Market breadth is defined as the number of advancing issues compared to the number of declining issues in a given market. This gives traders and investors a unique view of the underlying strength or direction of a market move. For US equity markets, market breadth can be applied to any index, exchange, or customized list of issues. For example you could apply market breadth indicators to a particular sector or industry that you are following. There are several methods for measuring market breadth, of which the most common is the advance/decline line (A/D line). Other indicators make use of ratios, oscillators, moving averages, and momentum of the breadth. Some methods also include new highs and lows and volume studies. Whatever method you choose, you must keep the following points in mind:
1. Pick Two or Three Indicators – There are many breadth indicators and variants, many of which are redundant. Pick at most two or three that you prefer and watch them daily. Avoid analysis paralysis and focus on learning only a few.
2. Price Is King – Regardless of which breadth indicator you use, it should always be confirmed with price movement of the underlying asset. Look for divergences of the price and breadth to help signal possible opportunities.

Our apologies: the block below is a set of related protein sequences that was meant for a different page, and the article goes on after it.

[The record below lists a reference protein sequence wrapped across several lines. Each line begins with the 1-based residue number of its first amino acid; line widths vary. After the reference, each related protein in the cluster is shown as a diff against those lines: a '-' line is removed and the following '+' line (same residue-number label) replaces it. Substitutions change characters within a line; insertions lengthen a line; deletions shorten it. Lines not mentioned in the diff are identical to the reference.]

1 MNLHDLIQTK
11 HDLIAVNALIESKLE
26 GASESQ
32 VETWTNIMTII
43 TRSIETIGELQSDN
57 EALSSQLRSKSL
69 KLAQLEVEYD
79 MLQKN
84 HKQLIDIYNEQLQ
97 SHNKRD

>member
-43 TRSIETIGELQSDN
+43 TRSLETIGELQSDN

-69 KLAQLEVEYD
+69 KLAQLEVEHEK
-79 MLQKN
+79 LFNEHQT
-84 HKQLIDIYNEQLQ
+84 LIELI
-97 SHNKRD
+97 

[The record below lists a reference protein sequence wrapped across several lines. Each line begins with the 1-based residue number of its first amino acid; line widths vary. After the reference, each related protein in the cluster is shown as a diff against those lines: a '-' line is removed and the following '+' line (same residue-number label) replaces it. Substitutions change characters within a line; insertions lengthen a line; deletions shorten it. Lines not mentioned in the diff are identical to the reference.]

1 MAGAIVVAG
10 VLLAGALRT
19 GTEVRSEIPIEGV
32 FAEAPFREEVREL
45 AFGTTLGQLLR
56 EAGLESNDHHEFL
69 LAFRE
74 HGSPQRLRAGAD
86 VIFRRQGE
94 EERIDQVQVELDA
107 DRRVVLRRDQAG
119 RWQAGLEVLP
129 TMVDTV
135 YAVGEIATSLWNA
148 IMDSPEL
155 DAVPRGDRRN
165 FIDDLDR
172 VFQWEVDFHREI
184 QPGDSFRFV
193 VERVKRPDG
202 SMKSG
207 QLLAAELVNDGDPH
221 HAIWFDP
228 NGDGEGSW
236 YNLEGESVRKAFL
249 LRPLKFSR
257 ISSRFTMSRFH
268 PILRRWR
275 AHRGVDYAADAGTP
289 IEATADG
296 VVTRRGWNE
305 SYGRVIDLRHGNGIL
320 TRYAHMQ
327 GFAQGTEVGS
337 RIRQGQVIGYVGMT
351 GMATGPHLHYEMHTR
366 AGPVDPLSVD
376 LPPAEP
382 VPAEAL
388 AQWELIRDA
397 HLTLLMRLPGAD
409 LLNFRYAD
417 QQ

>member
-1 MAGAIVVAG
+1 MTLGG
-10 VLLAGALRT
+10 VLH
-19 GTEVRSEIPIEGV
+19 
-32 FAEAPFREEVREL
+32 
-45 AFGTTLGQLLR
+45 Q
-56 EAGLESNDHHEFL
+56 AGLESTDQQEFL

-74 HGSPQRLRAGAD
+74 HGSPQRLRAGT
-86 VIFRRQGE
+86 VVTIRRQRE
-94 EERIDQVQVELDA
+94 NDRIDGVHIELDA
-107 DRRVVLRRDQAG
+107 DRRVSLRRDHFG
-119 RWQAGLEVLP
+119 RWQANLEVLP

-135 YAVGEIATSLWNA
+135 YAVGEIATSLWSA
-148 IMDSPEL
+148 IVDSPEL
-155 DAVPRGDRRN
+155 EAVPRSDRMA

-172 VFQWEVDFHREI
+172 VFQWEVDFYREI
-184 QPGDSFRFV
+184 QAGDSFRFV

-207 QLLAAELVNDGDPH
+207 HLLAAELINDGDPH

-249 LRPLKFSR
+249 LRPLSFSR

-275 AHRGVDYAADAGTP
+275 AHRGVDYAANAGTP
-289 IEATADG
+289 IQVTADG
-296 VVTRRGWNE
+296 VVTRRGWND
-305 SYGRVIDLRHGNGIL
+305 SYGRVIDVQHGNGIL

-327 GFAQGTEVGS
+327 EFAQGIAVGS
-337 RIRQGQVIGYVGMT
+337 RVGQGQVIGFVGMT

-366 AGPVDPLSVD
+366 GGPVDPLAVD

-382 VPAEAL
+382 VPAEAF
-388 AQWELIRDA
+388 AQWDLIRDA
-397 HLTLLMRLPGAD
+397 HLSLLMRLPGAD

3. Smooth Out Your Indicators – Don’t get sucked into the noise that typically accompanies daily breadth signals. Utilize moving averages, point and figure charts, or even weekly data to help draw out a valid signal.
4. Back-test – After you have found a breadth indicator you prefer, invest some time and effort into back-testing its performance. Manually back-testing is the recommended method so you can become more intimate with the indicator, identify gaps in your rules, and build overall confidence.
5. Confirm Data Integrity – Not all data sources are accurate when it comes to basic information of advancers and decliners. Cross reference your data to make sure you are getting an accurate feed.
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